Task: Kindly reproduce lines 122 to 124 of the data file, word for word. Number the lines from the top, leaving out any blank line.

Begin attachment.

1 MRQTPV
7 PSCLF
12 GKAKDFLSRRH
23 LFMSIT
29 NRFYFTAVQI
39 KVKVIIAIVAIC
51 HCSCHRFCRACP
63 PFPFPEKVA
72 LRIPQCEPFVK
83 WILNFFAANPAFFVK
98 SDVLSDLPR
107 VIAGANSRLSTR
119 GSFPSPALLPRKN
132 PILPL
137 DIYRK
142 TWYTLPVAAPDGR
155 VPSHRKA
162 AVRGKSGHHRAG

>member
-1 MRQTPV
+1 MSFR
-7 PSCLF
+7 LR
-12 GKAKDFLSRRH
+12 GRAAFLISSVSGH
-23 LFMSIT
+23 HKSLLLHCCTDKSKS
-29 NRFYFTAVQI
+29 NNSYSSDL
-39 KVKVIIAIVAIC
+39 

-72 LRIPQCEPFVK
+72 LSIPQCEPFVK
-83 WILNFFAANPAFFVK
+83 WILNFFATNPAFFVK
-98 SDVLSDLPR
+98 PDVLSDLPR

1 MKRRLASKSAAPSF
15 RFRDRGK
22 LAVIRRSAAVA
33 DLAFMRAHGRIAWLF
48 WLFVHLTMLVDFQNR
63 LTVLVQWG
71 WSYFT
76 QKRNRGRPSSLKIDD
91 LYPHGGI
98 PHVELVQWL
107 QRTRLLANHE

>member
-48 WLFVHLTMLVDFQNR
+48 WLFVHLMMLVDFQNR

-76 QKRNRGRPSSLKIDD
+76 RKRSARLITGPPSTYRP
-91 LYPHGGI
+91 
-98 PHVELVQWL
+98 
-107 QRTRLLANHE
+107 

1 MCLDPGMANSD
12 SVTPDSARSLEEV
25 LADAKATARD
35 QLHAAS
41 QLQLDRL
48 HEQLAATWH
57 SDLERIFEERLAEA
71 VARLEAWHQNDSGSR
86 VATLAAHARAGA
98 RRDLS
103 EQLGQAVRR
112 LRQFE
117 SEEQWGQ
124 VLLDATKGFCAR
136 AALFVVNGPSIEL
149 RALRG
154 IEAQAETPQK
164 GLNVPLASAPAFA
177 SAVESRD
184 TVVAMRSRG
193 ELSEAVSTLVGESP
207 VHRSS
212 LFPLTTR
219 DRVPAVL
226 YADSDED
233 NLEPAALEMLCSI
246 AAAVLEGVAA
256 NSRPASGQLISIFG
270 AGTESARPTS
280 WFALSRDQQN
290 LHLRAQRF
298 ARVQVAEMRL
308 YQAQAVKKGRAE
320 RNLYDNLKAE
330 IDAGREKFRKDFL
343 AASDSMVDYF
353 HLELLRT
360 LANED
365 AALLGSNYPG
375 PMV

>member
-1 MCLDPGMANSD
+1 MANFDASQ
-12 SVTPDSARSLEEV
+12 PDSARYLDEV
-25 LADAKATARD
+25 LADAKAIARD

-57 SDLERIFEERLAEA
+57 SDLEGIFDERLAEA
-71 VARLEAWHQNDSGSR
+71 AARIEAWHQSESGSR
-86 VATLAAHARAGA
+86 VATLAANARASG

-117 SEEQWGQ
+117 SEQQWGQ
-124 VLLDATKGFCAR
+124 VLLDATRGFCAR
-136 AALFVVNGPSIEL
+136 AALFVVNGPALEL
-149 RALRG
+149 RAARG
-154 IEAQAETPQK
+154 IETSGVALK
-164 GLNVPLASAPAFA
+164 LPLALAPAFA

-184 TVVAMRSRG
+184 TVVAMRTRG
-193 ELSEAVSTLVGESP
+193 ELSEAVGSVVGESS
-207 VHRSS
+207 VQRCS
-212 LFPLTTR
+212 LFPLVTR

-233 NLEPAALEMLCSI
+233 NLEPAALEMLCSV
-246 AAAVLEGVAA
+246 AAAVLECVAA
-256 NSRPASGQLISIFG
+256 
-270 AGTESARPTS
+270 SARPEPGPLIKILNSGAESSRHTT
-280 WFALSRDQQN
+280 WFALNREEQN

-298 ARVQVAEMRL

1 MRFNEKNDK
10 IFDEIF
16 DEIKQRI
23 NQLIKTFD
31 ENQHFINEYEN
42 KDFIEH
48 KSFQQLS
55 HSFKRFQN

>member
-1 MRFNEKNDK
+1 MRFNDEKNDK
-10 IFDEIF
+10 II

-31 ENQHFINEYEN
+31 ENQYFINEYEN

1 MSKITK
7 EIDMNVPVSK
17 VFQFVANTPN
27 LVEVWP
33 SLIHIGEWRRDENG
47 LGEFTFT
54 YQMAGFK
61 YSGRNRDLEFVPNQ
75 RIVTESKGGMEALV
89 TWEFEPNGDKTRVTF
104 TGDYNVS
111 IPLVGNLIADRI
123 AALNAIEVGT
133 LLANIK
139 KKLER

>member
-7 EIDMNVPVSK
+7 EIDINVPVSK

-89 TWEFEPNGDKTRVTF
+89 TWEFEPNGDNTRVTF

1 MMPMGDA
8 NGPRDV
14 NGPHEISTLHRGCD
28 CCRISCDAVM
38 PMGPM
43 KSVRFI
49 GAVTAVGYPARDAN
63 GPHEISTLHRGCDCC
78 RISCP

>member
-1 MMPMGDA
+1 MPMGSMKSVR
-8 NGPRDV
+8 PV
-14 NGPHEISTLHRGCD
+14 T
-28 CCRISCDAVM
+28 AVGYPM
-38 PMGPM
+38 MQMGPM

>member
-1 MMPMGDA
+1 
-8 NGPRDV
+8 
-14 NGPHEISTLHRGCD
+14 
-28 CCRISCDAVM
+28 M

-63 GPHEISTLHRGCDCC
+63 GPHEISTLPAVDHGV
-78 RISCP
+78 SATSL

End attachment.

+154 IETSGVALK
-164 GLNVPLASAPAFA
+164 LPLALAPAFA